Netflix upped the stakes in the tech industry when it announced it was implementing an unlimited fully-paid parental leave policy during the first year of a child’s birth or adoption.  Microsoft quickly announced that it was expanding its parental leave policy, extending fully paid time off to twelve weeks for both mothers and fathers, with an additional eight weeks of fully paid maternity disability leave for new mothers.

While generous parental leave benefits are fairly common in the highly-competitive tech industry, paid parental leave is uncommon across the United States.  No federal law requires an employer to offer paid time off to new parents, and only a handful of states provide paid time off to them.  For example, California provides new mothers and fathers six weeks of partial paid leave through the Paid Family Leave program, and new mothers with ten weeks (4 weeks pre-birth and 6 weeks after) of partial paid leave through the State Disability Insurance program.  Those programs are administered through the state, however, not the individual employer.

What’s Your Company Policy?

Even though employers are not legally required to provide paid parental leave, an employer’s own policies may require it to provide paid leave to new parents.  Generally, if an employer makes personal or medical leave available to its workers, it must make such leave available to pregnant employees and new parents.  The same is true for personal and vacation leave: employers generally must allow new parents to use this time off as parental leave if the employee meets the other requirements of the policy.  Whatever an employer’s policies are with respect to parental leave, those policies should apply equally to men and women to avoid a potential sex discrimination lawsuit.

Employers have to navigate a myriad of state and federal laws when developing their personnel policies, including their parental leave policies, and are advised to work closely with their employment counsel in doing so.

For more information contact:
David M. Prager, Esq.
Gibbs Giden Locher Turner Senet & Wittbrodt LLP
1880 Century Park East, 12th Floor
Los Angeles, California 90067
Phone: (310) 552-3400
email: dprager@gibbsgiden.com

The content contained herein is published online by Gibbs Giden Locher Turner Senet & Wittbrodt LLP (“Gibbs Giden”) for informational purposes only, may not reflect the most current legal developments, verdicts or settlements, and does not constitute legal advice. Do not act on the information contained herein without seeking the advice of licensed counsel.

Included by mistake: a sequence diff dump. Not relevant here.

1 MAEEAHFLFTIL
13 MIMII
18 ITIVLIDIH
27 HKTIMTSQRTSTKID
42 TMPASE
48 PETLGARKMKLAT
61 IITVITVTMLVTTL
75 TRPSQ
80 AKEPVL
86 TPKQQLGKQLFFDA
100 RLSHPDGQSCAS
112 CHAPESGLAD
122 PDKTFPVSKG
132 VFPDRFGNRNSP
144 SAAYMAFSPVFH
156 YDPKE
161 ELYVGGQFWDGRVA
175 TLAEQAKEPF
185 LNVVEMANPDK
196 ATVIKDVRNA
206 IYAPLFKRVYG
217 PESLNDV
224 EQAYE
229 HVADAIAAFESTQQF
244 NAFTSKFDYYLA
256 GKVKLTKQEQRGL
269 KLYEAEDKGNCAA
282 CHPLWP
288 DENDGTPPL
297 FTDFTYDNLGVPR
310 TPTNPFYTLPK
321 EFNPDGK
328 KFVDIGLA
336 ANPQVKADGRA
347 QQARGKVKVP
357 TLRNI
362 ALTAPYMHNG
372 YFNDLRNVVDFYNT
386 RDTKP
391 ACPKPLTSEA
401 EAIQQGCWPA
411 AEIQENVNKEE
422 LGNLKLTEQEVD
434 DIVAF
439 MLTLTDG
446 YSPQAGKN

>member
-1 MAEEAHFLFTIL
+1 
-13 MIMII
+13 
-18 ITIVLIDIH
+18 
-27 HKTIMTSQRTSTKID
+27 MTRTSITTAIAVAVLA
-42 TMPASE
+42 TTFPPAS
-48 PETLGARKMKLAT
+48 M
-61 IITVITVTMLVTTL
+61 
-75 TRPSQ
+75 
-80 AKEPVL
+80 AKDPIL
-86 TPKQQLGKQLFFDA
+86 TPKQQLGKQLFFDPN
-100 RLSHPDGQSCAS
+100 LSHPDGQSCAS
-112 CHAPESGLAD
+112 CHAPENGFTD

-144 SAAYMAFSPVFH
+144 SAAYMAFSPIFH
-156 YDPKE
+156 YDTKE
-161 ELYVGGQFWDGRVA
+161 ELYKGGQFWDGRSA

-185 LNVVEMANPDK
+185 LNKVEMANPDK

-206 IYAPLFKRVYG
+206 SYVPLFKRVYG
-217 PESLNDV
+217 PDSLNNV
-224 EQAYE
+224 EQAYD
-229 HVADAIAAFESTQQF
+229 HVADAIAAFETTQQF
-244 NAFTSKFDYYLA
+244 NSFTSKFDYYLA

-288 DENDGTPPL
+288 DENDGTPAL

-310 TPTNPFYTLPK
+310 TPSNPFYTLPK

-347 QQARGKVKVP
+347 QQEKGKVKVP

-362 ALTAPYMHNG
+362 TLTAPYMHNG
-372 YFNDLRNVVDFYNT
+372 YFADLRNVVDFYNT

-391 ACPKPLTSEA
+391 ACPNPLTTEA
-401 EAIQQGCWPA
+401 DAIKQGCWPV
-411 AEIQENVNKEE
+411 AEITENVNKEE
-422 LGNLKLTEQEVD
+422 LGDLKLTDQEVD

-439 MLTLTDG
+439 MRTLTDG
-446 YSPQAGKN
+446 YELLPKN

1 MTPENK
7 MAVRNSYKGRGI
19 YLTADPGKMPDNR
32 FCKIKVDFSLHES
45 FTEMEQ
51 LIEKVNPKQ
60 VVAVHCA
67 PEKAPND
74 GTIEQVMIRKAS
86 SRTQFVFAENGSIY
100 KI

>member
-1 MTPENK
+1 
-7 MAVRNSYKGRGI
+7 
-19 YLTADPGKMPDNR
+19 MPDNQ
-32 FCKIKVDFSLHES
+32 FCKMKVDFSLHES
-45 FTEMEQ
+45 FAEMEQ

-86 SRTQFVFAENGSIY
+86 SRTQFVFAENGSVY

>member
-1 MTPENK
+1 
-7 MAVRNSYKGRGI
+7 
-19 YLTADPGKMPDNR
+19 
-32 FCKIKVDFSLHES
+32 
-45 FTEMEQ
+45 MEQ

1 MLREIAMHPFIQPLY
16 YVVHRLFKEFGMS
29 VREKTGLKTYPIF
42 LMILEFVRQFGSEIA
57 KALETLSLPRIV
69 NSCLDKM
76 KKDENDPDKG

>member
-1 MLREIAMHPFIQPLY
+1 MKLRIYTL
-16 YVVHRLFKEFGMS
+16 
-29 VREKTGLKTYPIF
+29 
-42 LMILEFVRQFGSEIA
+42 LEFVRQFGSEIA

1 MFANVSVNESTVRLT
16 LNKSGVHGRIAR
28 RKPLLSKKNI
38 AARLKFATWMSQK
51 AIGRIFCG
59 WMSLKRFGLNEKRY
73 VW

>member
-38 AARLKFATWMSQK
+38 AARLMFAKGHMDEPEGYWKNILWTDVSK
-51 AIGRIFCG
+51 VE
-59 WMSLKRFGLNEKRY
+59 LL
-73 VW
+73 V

Copyright 2015 Gibbs Giden Locher Turner Senet & Wittbrodt LLP ©

Attorney Newsletter Advertisement

Court of Appeal: Port of Long Beach Truckers Are Employees, Not Independent Contractors

AAEAAQAAAAAAAAM2AAAAJDRhMTQ4ZGVjLTQzNWYtNGFmMi1hNGI0LWM5NGViZjdjN2JjNw

 

The California Court of Appeal (Second District) has ordered publication of an opinion affirming a judgment in yet another employee-misclassification case.

 

Garcia v. Seacon Logix, Inc., involved allegations of employee misclassification brought by four Port of Long Beach truck drivers for Seacon before the Division of Labor Standards Enforcement (“DLSE”).  The DLSE found the drivers should have been classified as employees and not independent contractors.  Seacon appealed the ruling to the Los Angeles Superior Court, where the court agreed with the DLSE.  Seacon then appealed the trial court’s ruling, which was upheld by the Court of Appeal in an opinion certified for publication on July 30, 2015.

 

Important to the Court of Appeal’s opinion, as in any employee misclassification case, was the amount of control Seacon exercised over the drivers.  The trial court found that the drivers credibly testified that Seacon tightly controlled the manner and means in which the work was performed, including controlling the drivers’ work hours, absences from work, delivery assignments, and use of trucks Seacon leased to them.  The Court also gave short shrift to Seacon’s argument that agreements signed by the drivers defined them as independent contractors, observing that “the language in the agreement giving the drivers control over their work and describing them as independent contractors is not dispositive.”

 

Employers and HR professionals utilizing independent contractors on a regular basis are advised to continually and diligently evaluate their independent contractor agreements, practices, and policies with their employment counsel to protect themselves against costly lawsuits.

 

The full opinion in Garcia v. Seacon Logix, Inc. can be found here.

 

For more information contact:
David M. Prager, Esq.
Gibbs Giden Locher Turner Senet & Wittbrodt LLP
1880 Century Park East, 12th Floor
Los Angeles, California 90067
Phone: (310) 552-3400
email: dprager@gibbsgiden.com

The content contained herein is published online by Gibbs Giden Locher Turner Senet & Wittbrodt LLP (“Gibbs Giden”) for informational purposes only, may not reflect the most current legal developments, verdicts or settlements, and does not constitute legal advice. Do not act on the information contained herein without seeking the advice of licensed counsel.

Copyright 2015 Gibbs Giden Locher Turner Senet & Wittbrodt LLP ©

Attorney Newsletter Advertisement